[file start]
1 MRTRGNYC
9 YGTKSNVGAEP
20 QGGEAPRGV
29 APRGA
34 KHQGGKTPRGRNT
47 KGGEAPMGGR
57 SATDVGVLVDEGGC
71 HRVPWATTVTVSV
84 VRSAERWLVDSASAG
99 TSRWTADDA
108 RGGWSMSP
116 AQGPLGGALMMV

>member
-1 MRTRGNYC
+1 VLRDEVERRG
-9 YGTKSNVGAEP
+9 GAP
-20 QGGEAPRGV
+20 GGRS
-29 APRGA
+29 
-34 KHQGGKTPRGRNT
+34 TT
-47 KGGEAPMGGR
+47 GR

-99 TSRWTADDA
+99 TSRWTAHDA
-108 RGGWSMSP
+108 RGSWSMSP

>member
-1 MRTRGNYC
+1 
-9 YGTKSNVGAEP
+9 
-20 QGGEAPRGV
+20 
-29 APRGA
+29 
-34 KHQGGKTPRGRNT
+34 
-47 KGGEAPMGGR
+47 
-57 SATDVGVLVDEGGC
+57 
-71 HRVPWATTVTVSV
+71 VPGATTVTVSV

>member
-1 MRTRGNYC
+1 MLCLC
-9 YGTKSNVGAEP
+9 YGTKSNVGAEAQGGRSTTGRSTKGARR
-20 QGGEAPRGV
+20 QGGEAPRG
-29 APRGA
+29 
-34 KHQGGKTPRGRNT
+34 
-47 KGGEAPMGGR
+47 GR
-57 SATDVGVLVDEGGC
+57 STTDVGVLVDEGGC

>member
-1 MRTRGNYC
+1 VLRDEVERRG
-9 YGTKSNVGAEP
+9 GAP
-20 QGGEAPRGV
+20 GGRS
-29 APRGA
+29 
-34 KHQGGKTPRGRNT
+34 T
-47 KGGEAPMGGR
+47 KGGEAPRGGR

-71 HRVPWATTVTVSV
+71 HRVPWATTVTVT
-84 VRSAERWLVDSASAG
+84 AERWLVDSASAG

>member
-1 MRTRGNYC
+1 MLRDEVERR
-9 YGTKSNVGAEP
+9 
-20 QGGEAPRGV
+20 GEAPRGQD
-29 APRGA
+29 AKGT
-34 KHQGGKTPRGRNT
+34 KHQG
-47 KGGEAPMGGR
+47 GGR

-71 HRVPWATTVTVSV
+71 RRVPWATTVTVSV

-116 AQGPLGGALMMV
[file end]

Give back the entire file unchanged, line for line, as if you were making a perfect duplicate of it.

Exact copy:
1 MRTRGNYC
9 YGTKSNVGAEP
20 QGGEAPRGV
29 APRGA
34 KHQGGKTPRGRNT
47 KGGEAPMGGR
57 SATDVGVLVDEGGC
71 HRVPWATTVTVSV
84 VRSAERWLVDSASAG
99 TSRWTADDA
108 RGGWSMSP
116 AQGPLGGALMMV

>member
-1 MRTRGNYC
+1 VLRDEVERRG
-9 YGTKSNVGAEP
+9 GAP
-20 QGGEAPRGV
+20 GGRS
-29 APRGA
+29 
-34 KHQGGKTPRGRNT
+34 TT
-47 KGGEAPMGGR
+47 GR

-99 TSRWTADDA
+99 TSRWTAHDA
-108 RGGWSMSP
+108 RGSWSMSP

>member
-1 MRTRGNYC
+1 
-9 YGTKSNVGAEP
+9 
-20 QGGEAPRGV
+20 
-29 APRGA
+29 
-34 KHQGGKTPRGRNT
+34 
-47 KGGEAPMGGR
+47 
-57 SATDVGVLVDEGGC
+57 
-71 HRVPWATTVTVSV
+71 VPGATTVTVSV

>member
-1 MRTRGNYC
+1 MLCLC
-9 YGTKSNVGAEP
+9 YGTKSNVGAEAQGGRSTTGRSTKGARR
-20 QGGEAPRGV
+20 QGGEAPRG
-29 APRGA
+29 
-34 KHQGGKTPRGRNT
+34 
-47 KGGEAPMGGR
+47 GR
-57 SATDVGVLVDEGGC
+57 STTDVGVLVDEGGC

>member
-1 MRTRGNYC
+1 VLRDEVERRG
-9 YGTKSNVGAEP
+9 GAP
-20 QGGEAPRGV
+20 GGRS
-29 APRGA
+29 
-34 KHQGGKTPRGRNT
+34 T
-47 KGGEAPMGGR
+47 KGGEAPRGGR

-71 HRVPWATTVTVSV
+71 HRVPWATTVTVT
-84 VRSAERWLVDSASAG
+84 AERWLVDSASAG

>member
-1 MRTRGNYC
+1 MLRDEVERR
-9 YGTKSNVGAEP
+9 
-20 QGGEAPRGV
+20 GEAPRGQD
-29 APRGA
+29 AKGT
-34 KHQGGKTPRGRNT
+34 KHQG
-47 KGGEAPMGGR
+47 GGR

-71 HRVPWATTVTVSV
+71 RRVPWATTVTVSV

-116 AQGPLGGALMMV